Water bottle with stickers in dishwasher

Fun stickers or vanity stickers for water bottles, cell phones, laptops, etc. are a popular thing among kids. My daughter's laptop is plastered with them. It's a fun way to be unique and stand out, or show your passion for your fan favorites.

Although water bottle stickers or vinyl stickers are advertised as dishwasher safe, some consumers report that the labels fade and come off in the dishwasher.

All Hydro Flask powder coated bottles are dishwasher safe. If you wash a Hydroflask bottle with stickers on in the dishwasher, the stickers may come off, depending on the quality of the sticker material and adhesive. Hand washing a Hydro flask bottle with stickers is recommended.

Not all Hydro Flask products are dishwasher safe. The Hydro Flask Coffee Mugs are not powder coated, and they are not dishwasher safe. Refer to the Hydro Flask website for more information.

Stickers on water bottles don't last. Sticker life varies greatly depending on the sticker material and adhesive. Everyday use can scratch or lift up the sticker, weakening it and shortening the sticker life.

If bottle labels are intended for the dishwasher, they should be fine, but you don't really know if they are. For example, if you have a Hydroflask plastered with stickers, it's not going to fair well. Vanity or stickers for fun are not 

Labels and stickers off of wine bottles and water bottles are hard on dishwashers.

Labels and stickers off of wine bottles and water bottles are hard on dishwashers.

Dishwasher safe identification labels

Some identification labels are designed to go through a dishwasher. A perfect example of this are kid's dishwasher safe labels to identify their lunch containers and water bottles in daycare or at school. Or maybe the adult in the family wants to mark their dishes for work.

From the dishwasher safe labels I looked at, folks were very satisfied for the product. Some people put it on clothing, even though the description said it wasn't made for clothing - those were the only people disappointed.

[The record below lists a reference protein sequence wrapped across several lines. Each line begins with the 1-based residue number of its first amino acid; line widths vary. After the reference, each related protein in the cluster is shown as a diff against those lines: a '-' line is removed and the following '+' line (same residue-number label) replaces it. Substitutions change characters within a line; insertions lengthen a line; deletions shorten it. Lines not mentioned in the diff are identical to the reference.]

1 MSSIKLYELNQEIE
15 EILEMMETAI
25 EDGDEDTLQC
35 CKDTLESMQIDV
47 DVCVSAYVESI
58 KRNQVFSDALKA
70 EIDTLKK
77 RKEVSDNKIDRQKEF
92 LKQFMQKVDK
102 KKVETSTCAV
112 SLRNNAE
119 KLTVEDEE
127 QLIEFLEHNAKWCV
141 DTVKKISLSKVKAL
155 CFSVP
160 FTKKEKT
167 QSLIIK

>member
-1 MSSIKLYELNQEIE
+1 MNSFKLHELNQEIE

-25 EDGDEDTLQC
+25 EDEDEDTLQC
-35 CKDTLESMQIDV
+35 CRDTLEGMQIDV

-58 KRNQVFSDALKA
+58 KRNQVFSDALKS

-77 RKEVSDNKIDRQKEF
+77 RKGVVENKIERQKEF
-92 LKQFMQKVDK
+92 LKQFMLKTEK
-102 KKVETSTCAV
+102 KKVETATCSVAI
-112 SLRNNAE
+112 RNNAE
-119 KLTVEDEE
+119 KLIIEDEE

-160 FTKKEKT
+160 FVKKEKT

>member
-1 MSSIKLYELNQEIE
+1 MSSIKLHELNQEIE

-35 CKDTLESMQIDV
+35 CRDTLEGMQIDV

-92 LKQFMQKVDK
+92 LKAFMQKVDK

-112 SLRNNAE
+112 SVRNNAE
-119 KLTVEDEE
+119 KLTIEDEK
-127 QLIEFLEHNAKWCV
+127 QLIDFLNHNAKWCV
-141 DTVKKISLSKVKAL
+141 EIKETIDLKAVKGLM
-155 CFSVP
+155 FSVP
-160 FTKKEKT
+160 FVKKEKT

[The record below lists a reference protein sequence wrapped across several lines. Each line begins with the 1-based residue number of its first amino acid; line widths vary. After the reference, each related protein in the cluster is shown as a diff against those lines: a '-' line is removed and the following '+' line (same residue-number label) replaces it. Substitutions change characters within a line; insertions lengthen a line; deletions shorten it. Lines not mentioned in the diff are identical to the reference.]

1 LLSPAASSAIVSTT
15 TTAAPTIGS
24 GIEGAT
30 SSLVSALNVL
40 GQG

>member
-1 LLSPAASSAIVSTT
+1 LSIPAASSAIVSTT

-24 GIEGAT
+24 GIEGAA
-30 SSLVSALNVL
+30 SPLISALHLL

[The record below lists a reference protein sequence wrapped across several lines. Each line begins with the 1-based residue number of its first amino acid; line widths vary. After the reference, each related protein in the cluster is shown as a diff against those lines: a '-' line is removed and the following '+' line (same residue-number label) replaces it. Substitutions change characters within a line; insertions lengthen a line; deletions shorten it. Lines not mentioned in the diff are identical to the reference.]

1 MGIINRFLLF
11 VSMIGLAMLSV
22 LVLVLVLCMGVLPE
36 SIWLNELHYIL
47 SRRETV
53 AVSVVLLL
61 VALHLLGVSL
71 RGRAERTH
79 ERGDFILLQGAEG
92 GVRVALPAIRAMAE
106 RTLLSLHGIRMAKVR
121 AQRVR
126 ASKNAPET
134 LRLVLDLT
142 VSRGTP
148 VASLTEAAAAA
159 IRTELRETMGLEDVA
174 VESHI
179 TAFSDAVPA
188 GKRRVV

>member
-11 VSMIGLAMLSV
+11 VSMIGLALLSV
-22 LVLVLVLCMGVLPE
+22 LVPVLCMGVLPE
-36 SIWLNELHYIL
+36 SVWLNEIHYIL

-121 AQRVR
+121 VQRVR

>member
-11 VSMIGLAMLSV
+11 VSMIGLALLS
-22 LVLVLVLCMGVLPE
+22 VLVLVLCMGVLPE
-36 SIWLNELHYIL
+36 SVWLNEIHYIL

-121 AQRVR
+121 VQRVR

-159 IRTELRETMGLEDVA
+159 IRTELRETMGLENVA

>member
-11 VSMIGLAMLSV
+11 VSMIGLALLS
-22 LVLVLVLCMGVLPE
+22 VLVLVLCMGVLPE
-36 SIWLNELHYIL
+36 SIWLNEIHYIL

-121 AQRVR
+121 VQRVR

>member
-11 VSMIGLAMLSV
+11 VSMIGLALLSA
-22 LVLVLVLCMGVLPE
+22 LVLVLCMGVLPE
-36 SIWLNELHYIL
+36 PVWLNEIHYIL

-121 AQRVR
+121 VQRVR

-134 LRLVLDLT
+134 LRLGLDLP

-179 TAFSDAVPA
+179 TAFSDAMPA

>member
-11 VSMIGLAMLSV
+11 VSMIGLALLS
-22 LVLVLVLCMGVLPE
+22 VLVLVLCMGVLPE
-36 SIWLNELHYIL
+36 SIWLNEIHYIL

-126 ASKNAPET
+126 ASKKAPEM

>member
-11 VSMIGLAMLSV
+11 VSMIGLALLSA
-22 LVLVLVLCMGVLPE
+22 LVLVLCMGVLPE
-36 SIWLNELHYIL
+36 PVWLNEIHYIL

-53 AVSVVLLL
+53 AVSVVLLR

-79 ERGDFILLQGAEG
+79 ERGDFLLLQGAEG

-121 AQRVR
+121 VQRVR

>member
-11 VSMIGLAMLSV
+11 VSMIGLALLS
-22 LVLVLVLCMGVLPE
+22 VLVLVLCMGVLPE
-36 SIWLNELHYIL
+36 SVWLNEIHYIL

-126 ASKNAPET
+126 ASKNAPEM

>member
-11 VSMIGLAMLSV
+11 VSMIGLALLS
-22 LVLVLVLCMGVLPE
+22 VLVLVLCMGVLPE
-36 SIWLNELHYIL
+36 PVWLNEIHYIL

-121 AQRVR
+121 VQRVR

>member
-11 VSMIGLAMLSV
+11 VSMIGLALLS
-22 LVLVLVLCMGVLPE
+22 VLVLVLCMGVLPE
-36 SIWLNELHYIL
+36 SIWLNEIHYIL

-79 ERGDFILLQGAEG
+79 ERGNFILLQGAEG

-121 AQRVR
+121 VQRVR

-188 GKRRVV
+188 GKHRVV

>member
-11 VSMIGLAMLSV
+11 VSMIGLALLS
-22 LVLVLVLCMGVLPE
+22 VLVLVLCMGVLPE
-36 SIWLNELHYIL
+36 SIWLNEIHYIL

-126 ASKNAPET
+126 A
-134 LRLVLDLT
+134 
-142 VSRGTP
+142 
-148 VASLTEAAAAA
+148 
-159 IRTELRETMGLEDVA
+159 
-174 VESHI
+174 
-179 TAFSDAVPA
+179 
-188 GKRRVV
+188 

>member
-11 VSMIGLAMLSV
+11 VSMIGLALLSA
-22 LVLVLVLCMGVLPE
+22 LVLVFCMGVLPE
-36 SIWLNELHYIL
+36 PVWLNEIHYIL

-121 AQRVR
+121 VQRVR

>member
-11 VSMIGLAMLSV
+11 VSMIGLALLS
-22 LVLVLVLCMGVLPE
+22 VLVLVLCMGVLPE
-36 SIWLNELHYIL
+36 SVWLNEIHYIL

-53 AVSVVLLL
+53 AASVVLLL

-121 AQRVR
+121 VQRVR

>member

Still, not all labels are forever. Label life varies depending on the quality of the paper used (it definitely needs to be water proof) and the adhesive type. You may fair well for the first few washes, and then it goes downhill from there.

As with the water bottles, stickers and labels can weaken over time. The label can get scratched or lifted up, introducing a path for water to enter and start eroding away the grip of the sticker on the dishware.

Canned food labels in dishwasher

I've seen people take an empty metal can with label on and put it through a dishwasher. The reasoning is to clean the can and then place it into the recycling bin. This will always result in dishwasher disaster.

Labels for tin cans only have adhesive on one spot or strip on the can. The rest of the label is not glued down. It will easily lift off of the can and be beat up by the spinning dishwasher arms.

 In addition, the paper will be flushed down into the drain and the dishwashers mini garbage disposal. Unfortunately, bits of paper will also be caught up into the nozzle holes of the spray arms and get stuck. I discuss trying to remove these bits in When Good Dishwashers Behave Bad. By all means, never wash metal cans with labels in a dishwasher!

Insulated travel mugs; AirBake cookie sheets are not dishwasher friendly